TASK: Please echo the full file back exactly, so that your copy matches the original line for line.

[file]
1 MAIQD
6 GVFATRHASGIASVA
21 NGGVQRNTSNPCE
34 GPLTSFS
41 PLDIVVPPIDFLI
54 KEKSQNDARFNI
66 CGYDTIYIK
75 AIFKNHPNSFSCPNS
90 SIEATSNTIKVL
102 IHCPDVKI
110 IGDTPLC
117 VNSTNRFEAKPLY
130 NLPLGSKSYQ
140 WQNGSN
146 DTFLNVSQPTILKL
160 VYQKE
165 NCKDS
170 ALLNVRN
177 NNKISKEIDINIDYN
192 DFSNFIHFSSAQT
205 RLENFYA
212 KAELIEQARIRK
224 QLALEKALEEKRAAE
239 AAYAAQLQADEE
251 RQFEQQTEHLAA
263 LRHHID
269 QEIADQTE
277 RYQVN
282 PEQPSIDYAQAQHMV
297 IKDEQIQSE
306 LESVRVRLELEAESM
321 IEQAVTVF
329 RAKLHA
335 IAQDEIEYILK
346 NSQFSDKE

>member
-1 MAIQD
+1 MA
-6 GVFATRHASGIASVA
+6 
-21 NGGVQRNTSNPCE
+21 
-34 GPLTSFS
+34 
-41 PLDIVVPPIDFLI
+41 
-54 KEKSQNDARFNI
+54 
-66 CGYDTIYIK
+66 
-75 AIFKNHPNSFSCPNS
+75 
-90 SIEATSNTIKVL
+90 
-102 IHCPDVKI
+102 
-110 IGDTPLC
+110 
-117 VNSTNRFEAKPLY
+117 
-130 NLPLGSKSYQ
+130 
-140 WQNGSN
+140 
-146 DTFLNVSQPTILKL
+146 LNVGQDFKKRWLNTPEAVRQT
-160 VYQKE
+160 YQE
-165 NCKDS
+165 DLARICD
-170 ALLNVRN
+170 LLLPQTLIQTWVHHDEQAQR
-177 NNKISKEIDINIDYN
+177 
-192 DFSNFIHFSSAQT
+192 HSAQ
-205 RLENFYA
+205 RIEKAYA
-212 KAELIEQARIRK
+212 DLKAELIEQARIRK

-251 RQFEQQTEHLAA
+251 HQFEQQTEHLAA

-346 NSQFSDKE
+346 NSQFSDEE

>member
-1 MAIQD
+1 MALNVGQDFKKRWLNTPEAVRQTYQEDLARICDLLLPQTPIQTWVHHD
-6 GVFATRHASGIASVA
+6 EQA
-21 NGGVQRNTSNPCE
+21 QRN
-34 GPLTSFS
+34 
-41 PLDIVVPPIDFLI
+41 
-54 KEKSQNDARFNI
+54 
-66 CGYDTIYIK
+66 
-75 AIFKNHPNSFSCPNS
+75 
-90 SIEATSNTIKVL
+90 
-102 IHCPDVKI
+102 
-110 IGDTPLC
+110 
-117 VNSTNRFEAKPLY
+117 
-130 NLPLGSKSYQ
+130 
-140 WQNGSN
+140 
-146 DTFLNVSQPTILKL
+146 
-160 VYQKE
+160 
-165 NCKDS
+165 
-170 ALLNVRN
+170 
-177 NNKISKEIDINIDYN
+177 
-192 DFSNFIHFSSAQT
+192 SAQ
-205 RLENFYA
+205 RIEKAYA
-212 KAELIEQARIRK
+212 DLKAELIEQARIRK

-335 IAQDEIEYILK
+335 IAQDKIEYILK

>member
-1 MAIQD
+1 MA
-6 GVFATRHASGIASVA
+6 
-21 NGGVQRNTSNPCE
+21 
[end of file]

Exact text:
1 MAIQD
6 GVFATRHASGIASVA
21 NGGVQRNTSNPCE
34 GPLTSFS
41 PLDIVVPPIDFLI
54 KEKSQNDARFNI
66 CGYDTIYIK
75 AIFKNHPNSFSCPNS
90 SIEATSNTIKVL
102 IHCPDVKI
110 IGDTPLC
117 VNSTNRFEAKPLY
130 NLPLGSKSYQ
140 WQNGSN
146 DTFLNVSQPTILKL
160 VYQKE
165 NCKDS
170 ALLNVRN
177 NNKISKEIDINIDYN
192 DFSNFIHFSSAQT
205 RLENFYA
212 KAELIEQARIRK
224 QLALEKALEEKRAAE
239 AAYAAQLQADEE
251 RQFEQQTEHLAA
263 LRHHID
269 QEIADQTE
277 RYQVN
282 PEQPSIDYAQAQHMV
297 IKDEQIQSE
306 LESVRVRLELEAESM
321 IEQAVTVF
329 RAKLHA
335 IAQDEIEYILK
346 NSQFSDKE

>member
-1 MAIQD
+1 MA
-6 GVFATRHASGIASVA
+6 
-21 NGGVQRNTSNPCE
+21 
-34 GPLTSFS
+34 
-41 PLDIVVPPIDFLI
+41 
-54 KEKSQNDARFNI
+54 
-66 CGYDTIYIK
+66 
-75 AIFKNHPNSFSCPNS
+75 
-90 SIEATSNTIKVL
+90 
-102 IHCPDVKI
+102 
-110 IGDTPLC
+110 
-117 VNSTNRFEAKPLY
+117 
-130 NLPLGSKSYQ
+130 
-140 WQNGSN
+140 
-146 DTFLNVSQPTILKL
+146 LNVGQDFKKRWLNTPEAVRQT
-160 VYQKE
+160 YQE
-165 NCKDS
+165 DLARICD
-170 ALLNVRN
+170 LLLPQTLIQTWVHHDEQAQR
-177 NNKISKEIDINIDYN
+177 
-192 DFSNFIHFSSAQT
+192 HSAQ
-205 RLENFYA
+205 RIEKAYA
-212 KAELIEQARIRK
+212 DLKAELIEQARIRK

-251 RQFEQQTEHLAA
+251 HQFEQQTEHLAA

-346 NSQFSDKE
+346 NSQFSDEE

>member
-1 MAIQD
+1 MALNVGQDFKKRWLNTPEAVRQTYQEDLARICDLLLPQTPIQTWVHHD
-6 GVFATRHASGIASVA
+6 EQA
-21 NGGVQRNTSNPCE
+21 QRN
-34 GPLTSFS
+34 
-41 PLDIVVPPIDFLI
+41 
-54 KEKSQNDARFNI
+54 
-66 CGYDTIYIK
+66 
-75 AIFKNHPNSFSCPNS
+75 
-90 SIEATSNTIKVL
+90 
-102 IHCPDVKI
+102 
-110 IGDTPLC
+110 
-117 VNSTNRFEAKPLY
+117 
-130 NLPLGSKSYQ
+130 
-140 WQNGSN
+140 
-146 DTFLNVSQPTILKL
+146 
-160 VYQKE
+160 
-165 NCKDS
+165 
-170 ALLNVRN
+170 
-177 NNKISKEIDINIDYN
+177 
-192 DFSNFIHFSSAQT
+192 SAQ
-205 RLENFYA
+205 RIEKAYA
-212 KAELIEQARIRK
+212 DLKAELIEQARIRK

-335 IAQDEIEYILK
+335 IAQDKIEYILK

>member
-1 MAIQD
+1 MA
-6 GVFATRHASGIASVA
+6 
-21 NGGVQRNTSNPCE
+21 